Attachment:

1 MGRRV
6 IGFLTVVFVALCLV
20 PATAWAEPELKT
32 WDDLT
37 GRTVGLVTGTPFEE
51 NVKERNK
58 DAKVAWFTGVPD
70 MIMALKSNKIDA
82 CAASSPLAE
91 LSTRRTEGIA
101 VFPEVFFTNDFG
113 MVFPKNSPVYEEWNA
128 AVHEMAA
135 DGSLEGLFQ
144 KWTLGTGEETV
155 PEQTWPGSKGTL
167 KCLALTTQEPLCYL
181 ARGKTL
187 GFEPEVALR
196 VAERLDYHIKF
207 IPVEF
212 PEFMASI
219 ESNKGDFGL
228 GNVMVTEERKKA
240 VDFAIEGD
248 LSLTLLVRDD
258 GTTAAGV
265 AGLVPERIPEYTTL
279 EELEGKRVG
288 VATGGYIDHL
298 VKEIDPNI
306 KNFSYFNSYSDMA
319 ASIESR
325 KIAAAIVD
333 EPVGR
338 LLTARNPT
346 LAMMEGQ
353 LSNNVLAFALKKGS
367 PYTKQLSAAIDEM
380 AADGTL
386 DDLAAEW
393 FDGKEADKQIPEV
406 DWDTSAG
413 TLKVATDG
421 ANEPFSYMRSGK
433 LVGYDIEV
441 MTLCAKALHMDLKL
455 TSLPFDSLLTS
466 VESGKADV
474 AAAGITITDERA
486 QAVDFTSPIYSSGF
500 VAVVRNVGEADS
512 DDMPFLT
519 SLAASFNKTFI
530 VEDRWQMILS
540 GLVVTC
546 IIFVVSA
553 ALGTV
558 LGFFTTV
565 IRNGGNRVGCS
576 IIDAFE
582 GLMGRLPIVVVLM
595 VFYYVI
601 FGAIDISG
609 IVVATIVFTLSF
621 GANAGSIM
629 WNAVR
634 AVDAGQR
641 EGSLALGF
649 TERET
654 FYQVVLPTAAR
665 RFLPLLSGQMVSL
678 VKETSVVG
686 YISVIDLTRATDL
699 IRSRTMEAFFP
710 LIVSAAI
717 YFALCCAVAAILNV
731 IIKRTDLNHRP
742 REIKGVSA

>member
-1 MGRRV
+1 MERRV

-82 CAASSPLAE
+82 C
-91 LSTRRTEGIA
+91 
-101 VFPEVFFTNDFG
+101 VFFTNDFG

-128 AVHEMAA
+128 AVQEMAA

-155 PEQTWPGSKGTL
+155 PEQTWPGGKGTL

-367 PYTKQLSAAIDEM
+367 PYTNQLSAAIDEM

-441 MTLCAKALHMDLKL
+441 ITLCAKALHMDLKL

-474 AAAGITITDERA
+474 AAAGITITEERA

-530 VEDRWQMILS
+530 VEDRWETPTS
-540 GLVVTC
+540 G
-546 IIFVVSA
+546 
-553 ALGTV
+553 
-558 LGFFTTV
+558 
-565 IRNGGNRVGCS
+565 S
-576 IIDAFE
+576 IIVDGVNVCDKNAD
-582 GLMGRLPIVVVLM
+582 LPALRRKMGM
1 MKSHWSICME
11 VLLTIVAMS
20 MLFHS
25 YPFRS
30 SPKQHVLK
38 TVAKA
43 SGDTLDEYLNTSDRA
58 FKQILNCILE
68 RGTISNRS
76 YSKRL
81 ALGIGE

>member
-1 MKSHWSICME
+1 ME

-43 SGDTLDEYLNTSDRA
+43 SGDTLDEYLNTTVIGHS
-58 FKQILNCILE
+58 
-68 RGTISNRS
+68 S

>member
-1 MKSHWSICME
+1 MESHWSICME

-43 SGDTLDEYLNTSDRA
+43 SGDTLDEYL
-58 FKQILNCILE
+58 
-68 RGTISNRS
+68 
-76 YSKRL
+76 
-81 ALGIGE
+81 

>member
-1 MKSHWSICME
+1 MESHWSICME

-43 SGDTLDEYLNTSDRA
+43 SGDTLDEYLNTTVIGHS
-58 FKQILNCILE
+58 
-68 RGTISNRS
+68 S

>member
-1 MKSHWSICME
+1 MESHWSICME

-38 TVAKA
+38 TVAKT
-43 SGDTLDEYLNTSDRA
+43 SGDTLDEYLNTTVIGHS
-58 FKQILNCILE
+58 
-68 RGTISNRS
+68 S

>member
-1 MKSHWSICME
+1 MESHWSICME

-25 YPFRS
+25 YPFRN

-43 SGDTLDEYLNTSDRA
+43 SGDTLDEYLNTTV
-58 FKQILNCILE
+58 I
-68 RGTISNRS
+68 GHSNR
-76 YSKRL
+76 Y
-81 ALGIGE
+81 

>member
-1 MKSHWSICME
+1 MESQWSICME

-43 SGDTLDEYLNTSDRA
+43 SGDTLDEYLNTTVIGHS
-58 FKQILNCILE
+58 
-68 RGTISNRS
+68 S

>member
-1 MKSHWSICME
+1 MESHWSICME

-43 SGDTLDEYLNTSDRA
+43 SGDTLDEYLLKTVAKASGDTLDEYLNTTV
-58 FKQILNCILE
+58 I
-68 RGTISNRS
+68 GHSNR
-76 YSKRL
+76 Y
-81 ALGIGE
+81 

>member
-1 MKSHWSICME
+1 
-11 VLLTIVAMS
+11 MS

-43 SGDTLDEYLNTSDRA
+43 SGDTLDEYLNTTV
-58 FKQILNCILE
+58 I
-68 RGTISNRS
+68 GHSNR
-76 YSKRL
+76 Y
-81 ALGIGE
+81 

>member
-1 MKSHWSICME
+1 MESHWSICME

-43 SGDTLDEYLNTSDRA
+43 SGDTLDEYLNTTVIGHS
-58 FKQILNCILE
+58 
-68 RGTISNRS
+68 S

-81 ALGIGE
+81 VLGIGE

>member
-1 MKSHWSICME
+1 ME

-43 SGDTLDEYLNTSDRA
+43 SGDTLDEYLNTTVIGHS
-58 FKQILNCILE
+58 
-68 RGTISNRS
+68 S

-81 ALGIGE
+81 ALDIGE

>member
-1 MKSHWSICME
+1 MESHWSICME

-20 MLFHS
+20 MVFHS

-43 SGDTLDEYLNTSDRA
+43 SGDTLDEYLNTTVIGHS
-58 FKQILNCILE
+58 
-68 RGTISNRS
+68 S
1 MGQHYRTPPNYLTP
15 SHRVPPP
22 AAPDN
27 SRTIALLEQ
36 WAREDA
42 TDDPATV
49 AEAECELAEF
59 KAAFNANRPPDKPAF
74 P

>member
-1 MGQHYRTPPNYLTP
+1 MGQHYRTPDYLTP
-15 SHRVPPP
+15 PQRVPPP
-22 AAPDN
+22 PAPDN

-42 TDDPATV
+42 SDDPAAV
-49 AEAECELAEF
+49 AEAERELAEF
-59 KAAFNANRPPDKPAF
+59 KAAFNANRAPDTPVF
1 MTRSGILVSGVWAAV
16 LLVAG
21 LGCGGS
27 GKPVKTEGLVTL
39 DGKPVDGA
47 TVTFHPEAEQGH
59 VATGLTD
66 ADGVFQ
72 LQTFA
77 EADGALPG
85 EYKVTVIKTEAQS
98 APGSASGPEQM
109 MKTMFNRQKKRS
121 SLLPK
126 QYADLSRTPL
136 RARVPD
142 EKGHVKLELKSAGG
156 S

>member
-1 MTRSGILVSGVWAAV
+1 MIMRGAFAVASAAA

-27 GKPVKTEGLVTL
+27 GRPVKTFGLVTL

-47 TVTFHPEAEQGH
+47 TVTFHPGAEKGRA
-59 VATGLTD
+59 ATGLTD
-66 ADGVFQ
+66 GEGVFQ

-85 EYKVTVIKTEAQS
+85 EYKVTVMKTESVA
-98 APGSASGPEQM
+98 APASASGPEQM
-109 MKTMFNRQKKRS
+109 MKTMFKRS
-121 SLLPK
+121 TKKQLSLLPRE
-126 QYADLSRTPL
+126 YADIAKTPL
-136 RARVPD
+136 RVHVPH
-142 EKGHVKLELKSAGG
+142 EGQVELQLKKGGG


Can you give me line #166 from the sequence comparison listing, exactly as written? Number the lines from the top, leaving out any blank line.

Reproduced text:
-68 RGTISNRS